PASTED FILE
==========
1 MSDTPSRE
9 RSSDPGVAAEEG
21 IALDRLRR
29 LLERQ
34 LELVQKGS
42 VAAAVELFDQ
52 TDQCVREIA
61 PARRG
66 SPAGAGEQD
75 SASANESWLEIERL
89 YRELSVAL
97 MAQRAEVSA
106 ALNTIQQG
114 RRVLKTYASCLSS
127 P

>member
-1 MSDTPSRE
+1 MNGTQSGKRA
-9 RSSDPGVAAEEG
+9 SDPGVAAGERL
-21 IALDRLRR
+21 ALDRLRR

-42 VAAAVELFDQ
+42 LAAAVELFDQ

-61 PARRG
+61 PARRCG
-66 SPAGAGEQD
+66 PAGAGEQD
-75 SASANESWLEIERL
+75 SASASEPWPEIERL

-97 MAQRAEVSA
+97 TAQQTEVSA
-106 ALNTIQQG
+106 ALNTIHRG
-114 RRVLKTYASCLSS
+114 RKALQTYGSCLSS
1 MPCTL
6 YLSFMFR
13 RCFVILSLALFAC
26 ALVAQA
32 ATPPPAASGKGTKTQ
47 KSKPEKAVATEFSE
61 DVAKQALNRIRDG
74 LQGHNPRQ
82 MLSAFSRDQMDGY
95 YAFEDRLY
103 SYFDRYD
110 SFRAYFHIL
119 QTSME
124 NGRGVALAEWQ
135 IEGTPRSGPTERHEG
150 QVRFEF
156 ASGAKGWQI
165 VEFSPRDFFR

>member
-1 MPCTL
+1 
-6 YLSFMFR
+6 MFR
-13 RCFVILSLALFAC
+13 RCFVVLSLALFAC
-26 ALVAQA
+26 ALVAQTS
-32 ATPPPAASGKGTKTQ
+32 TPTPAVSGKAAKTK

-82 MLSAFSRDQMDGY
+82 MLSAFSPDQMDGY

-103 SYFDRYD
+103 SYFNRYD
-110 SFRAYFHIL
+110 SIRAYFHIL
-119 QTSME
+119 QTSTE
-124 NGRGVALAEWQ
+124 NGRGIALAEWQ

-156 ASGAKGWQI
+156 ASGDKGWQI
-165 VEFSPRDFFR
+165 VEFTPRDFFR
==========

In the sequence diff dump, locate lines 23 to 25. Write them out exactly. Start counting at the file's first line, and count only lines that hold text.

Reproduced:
-42 VAAAVELFDQ
+42 LAAAVELFDQ

-61 PARRG